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A spirit of fellowship that transcends communities | James Harrington

The quiet responsibility that goes hand-in-hand with those inalienable French rights of liberté, égalité and fraternité 

THE FOLLOWING tale is more than just the story of how an uncollected bûche de Noël saved a man’s life.

You may have read about Mary Tomasi, a baker in Lillers, Pas-de-Calais, who became worried when a customer in his 60s failed to pick up his Christmas dessert.  

Police initially shrugged off her concerns, saying the man had probably gone away for the holidays – but after discovering he had not cancelled his daily paper, Ms Tomasi called the authorities again.  This time, she warned: “If you find this man dead in a week, or a month or two, I know I did the right thing.”

Officers called at the man’s house to discover Ms Tomasi’s concerns were justified. He was alive but unable to move after falling out of bed five days previously. That could be the end of it – a heart-warming festive news story – but it deserves better than to be forgotten so quickly. It is yet another example of something that thrives – often unheralded and uncelebrated – in hameaux, communes and villes across France.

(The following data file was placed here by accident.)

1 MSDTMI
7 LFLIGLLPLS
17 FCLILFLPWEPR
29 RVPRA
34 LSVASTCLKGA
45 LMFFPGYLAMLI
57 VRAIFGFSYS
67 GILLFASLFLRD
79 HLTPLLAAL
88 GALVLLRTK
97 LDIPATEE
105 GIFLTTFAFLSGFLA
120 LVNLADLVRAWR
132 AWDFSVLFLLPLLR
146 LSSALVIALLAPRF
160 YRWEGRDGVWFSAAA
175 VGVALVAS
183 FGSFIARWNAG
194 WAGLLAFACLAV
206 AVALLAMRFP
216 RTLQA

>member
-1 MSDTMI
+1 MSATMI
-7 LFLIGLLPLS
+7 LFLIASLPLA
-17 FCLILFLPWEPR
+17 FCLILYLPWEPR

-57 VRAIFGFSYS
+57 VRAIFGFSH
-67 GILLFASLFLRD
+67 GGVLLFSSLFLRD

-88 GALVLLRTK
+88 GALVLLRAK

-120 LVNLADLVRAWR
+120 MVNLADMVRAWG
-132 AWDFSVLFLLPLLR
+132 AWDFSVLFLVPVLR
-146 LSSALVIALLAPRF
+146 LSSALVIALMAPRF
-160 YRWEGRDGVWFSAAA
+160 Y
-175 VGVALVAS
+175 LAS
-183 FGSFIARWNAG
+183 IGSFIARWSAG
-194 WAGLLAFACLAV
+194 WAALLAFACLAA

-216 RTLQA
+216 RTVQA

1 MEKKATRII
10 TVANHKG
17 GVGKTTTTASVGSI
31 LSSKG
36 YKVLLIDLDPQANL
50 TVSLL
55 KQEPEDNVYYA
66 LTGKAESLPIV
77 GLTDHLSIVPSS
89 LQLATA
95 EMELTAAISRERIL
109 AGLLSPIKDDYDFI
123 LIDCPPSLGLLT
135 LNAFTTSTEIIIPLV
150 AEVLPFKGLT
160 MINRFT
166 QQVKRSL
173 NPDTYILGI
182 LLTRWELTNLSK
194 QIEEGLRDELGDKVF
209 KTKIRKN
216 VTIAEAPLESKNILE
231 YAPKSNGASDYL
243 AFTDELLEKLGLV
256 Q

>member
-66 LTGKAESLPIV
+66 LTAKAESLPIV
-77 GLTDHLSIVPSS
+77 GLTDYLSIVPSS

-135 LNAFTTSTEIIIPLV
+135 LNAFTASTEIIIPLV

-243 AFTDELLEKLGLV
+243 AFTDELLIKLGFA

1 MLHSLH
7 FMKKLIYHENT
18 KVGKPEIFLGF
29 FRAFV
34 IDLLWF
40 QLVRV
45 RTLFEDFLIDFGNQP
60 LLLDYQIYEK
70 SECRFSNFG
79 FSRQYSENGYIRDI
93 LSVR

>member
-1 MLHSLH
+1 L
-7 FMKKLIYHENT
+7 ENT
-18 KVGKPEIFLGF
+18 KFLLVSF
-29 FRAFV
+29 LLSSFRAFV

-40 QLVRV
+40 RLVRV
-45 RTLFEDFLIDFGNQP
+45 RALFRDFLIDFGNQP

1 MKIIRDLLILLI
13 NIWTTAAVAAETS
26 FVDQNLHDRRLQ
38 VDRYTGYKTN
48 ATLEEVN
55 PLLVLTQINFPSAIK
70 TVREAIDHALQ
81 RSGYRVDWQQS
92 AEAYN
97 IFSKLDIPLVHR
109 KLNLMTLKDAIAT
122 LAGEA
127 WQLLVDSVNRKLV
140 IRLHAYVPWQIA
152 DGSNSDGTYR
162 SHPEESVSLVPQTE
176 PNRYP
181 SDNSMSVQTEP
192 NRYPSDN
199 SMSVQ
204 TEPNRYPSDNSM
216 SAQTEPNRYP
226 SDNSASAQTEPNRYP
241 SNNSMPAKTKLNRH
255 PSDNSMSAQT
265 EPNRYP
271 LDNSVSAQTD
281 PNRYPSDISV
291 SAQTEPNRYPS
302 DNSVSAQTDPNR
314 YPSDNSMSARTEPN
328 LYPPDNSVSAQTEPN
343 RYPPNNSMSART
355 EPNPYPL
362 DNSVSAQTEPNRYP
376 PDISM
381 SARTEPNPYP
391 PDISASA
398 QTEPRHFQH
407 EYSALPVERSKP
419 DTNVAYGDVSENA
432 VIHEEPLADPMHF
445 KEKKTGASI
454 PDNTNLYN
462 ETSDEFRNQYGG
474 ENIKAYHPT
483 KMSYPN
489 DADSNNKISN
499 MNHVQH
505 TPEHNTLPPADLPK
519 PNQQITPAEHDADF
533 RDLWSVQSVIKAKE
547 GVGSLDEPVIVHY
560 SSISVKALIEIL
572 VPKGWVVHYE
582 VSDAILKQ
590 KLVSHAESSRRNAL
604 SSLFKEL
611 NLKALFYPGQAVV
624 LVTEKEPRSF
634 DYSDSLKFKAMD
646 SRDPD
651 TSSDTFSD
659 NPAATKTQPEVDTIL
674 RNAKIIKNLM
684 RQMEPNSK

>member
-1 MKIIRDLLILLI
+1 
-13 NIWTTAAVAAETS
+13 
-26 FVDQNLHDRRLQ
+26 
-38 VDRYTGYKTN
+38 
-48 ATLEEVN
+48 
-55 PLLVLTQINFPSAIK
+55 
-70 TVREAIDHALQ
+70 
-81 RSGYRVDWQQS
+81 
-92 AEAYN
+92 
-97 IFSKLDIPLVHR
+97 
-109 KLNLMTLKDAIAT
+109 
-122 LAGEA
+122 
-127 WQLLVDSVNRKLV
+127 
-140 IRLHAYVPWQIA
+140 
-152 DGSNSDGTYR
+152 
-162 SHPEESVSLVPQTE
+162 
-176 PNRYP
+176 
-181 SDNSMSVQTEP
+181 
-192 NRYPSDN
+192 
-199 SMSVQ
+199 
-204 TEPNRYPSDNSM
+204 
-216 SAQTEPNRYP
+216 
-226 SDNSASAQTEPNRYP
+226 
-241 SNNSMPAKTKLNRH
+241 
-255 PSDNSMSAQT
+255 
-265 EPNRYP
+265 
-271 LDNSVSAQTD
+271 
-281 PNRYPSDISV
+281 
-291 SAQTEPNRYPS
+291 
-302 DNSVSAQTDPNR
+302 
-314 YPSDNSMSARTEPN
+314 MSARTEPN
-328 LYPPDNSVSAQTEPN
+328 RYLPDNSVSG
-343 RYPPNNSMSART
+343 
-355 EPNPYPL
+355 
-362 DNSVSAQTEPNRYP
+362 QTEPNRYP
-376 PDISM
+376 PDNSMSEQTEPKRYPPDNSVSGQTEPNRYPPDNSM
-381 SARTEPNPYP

It is more than just community spirit. It has a name that is burned into the heart and soul of the Republic – fraternité. More often than not, it surfaces at times of sadness. Think about the candles lit outside Lycée Saint Exupéry in Lyon after two pupils died in an avalanche at Les Deux Alpes in January. Remember the spontaneous demonstrations of grief, defiance and solidarity in the wake of the attacks in Paris last November, or after the Charlie Hebdo massacre and the three days of terror that followed in January 2015.  

Recall also the open letter sent to then-president Nicolas Sarkozy in 2011, in which 16 French billionaires including L’Oréal heiress Liliane Bettencourt urged him to let them pay more tax to ease France’s economic woes – and called on more of the country’s richest citizens to do the same. Then try to remember the last time the UK’s rich made a similar offer.

Fraternité and its siblings liberté and égalité are championed as rights, but they are more, much more. They are seriously taken responsibilities.

Fathers-to-be receive a booklet from the government containing advice on impending parenthood. It includes a covenant in which the state promises to provide, among other things, a chance of a decent education, reasonable local leisure facilities, and public safety. In return, parents are expected to raise “responsible” children.

But you do not have to be a parent to experience this concept.

It goes hand in hand with the feeling that someone, somewhere, is watching out for you. It is evident in the silent marches held in memory of a much-loved resident after tragedy strikes. It is in the demonstrations for or against ... well, anything. It is in the millions of people who dig just a little deeper several times a year to buy food for those who are struggling. And it is in people caring for each other, like Ms Tomasi in Pas-de-Calais, who cared enough about a customer to do something.

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